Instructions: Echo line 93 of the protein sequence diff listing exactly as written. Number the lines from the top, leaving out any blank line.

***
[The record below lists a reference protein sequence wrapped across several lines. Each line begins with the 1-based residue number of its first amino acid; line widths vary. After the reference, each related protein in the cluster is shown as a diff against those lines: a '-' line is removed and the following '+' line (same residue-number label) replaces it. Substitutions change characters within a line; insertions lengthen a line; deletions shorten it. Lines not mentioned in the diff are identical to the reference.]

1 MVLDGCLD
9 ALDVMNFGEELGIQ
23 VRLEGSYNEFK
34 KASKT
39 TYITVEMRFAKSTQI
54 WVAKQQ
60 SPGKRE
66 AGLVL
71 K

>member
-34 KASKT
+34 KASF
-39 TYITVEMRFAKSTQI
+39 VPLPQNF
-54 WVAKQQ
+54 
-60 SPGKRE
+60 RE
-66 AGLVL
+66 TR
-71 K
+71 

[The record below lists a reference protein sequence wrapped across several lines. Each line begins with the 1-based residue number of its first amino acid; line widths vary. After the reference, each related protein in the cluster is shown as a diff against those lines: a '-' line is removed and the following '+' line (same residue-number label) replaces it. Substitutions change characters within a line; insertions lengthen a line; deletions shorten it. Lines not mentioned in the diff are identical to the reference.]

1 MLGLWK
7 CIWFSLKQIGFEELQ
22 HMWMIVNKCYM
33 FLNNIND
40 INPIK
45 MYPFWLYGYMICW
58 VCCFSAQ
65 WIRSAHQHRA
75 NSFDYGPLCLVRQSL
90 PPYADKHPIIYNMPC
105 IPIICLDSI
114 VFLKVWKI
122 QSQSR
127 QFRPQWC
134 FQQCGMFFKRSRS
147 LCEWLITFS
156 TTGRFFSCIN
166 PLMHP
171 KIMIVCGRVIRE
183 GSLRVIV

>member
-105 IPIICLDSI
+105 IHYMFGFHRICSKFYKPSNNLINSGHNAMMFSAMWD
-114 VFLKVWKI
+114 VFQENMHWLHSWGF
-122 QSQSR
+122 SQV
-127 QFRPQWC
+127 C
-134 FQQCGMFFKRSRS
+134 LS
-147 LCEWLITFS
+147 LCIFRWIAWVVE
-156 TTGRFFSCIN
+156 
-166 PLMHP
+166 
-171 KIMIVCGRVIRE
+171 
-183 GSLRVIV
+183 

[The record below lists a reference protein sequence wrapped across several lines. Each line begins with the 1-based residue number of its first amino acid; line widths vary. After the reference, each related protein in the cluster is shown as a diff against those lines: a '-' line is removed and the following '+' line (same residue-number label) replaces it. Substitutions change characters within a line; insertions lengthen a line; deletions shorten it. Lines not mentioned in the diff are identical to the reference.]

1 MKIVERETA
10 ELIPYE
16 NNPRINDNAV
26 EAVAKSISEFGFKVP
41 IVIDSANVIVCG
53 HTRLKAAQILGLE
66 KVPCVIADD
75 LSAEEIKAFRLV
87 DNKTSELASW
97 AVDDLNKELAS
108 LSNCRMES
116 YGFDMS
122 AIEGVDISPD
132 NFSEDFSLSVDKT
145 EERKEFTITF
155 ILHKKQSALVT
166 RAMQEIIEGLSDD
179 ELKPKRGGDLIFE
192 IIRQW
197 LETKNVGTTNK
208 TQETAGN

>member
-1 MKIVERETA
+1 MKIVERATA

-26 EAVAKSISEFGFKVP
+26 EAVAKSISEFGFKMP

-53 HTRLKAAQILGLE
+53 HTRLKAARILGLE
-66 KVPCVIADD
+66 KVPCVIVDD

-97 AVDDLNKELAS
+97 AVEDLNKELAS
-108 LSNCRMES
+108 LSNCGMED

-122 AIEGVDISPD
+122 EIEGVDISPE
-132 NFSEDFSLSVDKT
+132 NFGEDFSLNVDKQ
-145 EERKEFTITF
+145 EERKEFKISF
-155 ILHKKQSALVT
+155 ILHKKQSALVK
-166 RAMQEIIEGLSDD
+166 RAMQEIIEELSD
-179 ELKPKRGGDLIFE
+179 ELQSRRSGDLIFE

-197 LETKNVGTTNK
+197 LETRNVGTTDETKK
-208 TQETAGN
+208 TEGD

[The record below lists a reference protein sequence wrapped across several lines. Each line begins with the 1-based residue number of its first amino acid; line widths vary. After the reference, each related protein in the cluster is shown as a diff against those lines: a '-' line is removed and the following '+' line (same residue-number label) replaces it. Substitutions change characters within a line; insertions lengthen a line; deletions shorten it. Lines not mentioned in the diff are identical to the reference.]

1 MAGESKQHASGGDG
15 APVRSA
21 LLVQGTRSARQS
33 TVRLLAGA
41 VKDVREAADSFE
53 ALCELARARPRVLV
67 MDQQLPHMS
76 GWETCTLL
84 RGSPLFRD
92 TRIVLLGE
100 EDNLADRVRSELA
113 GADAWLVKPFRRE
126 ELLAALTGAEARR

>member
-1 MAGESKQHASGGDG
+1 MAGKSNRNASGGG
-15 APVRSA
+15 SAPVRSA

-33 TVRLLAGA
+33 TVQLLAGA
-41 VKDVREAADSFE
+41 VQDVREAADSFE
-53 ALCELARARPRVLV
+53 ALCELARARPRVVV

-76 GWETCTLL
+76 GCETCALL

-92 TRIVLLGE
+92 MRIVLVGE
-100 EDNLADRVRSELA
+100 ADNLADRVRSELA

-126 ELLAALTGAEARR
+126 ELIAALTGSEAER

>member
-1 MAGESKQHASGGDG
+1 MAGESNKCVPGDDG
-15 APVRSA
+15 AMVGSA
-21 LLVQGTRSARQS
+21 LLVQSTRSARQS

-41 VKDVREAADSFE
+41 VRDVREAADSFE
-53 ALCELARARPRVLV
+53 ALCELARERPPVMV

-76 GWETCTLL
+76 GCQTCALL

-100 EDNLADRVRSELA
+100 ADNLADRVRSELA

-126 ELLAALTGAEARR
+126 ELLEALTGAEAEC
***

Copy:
-53 HTRLKAAQILGLE